U.S. cannot make Apple provide iPhone data: federal judge

NEW YORK -- A federal judge ruled Monday that the U.S. Justice Department cannot use a 227-year-old law to force Apple to provide the FBI with access to locked iPhone data, dealing a blow to the government in its battle with the company over privacy and public safety.

See Full Article

The ruling, by U.S. Magistrate Judge James Orenstein, applied narrowly to one Brooklyn drug case, but it gives support to the company's position in its fight against a California judge's order that it create specialized software to help the FBI hack into an iPhone linked to the San Bernardino terrorism investigation.

Both cases hinge partly on whether a law written long before the computer age, the 1789 All Writs Act, could be used to compel Apple to co-operate with efforts to retrieve data from encrypted phones.

"Ultimately, the question to be answered in this matter, and in others like it across the country, is not whether the government should be able to force Apple to help it unlock a specific device; it is instead whether the All Writs Act resolves that issue and many others like it yet to come," Orenstein wrote. "I conclude that it does not."

Apple's opposition to the government's tactics has evoked a national debate over digital privacy rights and national security. On Thursday, the Cupertino, California-based company formally objected to the order in a brief filed with the court, accusing the federal government of seeking "dangerous power" through the courts and of trampling on the company's constitutional rights.

The separate California case involves an iPhone 5C owned by San Bernardino County and used by Syed Farook, who was a health inspector. He and his wife Tashfeen Malik killed 14 people during a Dec. 2 attack that was at least partly inspired by the Islamic State group. The couple died later in a gun battle with police.

The New York case features a government request that is far less onerous or invasive for Apple and its cellphone technology; the extraction technique exists for that older operating system and it's been used before some 70 times before to assist investigators.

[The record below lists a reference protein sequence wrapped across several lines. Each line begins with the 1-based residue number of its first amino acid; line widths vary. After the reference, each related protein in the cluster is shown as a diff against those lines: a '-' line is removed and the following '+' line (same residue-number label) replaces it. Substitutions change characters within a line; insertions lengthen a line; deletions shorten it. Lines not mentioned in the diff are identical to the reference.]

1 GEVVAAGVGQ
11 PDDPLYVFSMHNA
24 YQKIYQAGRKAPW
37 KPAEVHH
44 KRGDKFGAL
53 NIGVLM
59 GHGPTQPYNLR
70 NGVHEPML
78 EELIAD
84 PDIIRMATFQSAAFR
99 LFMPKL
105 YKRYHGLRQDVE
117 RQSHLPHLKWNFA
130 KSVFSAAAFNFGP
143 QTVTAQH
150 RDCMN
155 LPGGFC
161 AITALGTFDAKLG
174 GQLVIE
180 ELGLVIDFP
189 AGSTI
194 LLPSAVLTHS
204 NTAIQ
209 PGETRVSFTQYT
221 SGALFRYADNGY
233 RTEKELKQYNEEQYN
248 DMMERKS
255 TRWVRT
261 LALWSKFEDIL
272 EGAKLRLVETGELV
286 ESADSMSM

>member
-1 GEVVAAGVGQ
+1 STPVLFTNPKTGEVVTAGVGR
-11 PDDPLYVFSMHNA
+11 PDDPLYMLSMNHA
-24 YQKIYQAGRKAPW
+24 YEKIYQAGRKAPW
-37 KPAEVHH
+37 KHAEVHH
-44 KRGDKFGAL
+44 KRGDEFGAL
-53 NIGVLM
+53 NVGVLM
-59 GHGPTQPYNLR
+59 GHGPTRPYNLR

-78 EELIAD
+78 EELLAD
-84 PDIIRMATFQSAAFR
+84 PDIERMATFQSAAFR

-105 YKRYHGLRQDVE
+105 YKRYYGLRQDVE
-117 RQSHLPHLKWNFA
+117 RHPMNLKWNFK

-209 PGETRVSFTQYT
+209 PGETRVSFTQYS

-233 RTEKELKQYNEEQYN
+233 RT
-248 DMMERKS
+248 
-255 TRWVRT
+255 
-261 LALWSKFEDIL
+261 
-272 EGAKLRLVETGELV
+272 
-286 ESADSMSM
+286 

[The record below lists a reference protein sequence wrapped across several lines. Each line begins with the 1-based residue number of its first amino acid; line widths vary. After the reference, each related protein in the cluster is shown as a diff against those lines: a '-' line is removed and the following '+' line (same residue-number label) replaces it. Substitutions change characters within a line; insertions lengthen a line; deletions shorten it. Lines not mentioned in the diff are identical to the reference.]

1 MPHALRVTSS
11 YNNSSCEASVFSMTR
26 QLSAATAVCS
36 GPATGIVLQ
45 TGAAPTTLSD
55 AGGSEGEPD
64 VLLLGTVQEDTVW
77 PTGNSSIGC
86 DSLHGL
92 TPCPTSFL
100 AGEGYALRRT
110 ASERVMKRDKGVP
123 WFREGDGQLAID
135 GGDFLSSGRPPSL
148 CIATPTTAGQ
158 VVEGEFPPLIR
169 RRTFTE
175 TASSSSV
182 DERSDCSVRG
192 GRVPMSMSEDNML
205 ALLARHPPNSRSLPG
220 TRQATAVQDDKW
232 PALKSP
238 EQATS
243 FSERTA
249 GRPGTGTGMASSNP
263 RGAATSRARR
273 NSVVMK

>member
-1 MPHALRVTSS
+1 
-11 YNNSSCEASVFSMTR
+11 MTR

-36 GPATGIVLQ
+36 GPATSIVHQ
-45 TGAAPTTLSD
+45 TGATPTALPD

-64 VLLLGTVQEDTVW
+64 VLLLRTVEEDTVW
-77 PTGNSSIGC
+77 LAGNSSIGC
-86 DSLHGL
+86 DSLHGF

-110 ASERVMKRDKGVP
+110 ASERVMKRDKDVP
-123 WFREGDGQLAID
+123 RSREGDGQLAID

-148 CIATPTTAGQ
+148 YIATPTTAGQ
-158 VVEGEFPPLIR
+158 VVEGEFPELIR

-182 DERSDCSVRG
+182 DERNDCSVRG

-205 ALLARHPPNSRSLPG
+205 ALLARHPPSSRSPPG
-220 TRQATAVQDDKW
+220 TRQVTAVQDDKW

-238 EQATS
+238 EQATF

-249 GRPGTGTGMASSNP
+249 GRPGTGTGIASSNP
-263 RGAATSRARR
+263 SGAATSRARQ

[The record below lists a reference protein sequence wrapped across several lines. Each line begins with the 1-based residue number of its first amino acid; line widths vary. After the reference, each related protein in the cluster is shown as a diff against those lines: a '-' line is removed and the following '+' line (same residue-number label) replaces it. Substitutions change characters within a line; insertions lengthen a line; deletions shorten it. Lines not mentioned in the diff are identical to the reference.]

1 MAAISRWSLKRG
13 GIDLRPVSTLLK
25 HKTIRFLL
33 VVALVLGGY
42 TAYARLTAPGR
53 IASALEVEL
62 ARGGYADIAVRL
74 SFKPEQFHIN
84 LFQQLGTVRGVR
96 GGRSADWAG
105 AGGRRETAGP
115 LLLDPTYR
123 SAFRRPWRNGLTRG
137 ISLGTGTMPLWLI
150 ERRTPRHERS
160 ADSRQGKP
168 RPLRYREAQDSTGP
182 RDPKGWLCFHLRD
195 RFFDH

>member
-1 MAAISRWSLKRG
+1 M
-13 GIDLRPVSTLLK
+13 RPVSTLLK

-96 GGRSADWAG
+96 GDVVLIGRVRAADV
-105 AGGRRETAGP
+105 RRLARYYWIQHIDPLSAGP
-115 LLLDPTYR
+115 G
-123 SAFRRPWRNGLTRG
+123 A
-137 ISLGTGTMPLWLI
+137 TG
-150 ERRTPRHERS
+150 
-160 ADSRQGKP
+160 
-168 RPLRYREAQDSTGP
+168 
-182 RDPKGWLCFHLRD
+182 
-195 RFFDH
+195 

Since late 2014, that physical extraction technique hasn't existed on newer iPhones. In California, U.S. Magistrate Judge Sheri Pym ordered investigators to create specialized software to help the FBI bypass security protocols on the encrypted phone so investigators can test random passcode combinations in rapid sequence to access its data.

The court ruling comes one day before a Tuesday congressional hearing that will include testimony from FBI Director James Comey and Apple General Counsel Bruce Sewell on encryption and "balancing Americans' security and privacy."

Orenstein said he was offering no opinion on whether in the instance of this case or others, "the government's legitimate interest in ensuring that no door is too strong to resist lawful entry should prevail against the equally legitimate societal interests arrayed against it here."

He said the interests at stake go beyond expectations of privacy and include the commercial interest in conducting business free of potentially harmful government intrusion and the "far more fundamental and universal interest" of protecting data from the harms of improper access and misuse.

He noted that Congress has not adopted legislation that would achieve the result sought by the government and said it must be discussed by "legislators who are equipped to consider the technological and cultural realities of a world their predecessors could not begin to conceive."

The Justice Department said in a statement that it's disappointed in the ruling and plans to appeal in coming days. It said Apple had previously agreed many times prior to assist the government and "only changed course when the government's application for assistance was made public by the court."

A senior Apple executive said that the company policy has been to give the government information when there's a lawful order to do so, but that in New York the judge never issued an order and instead asked attorneys about the constitutionality of the government's use of the All Writs Act to compel it to help law enforcement recover iPhone data in criminal cases. The executive spoke on condition of anonymity to discuss a pending legal matter.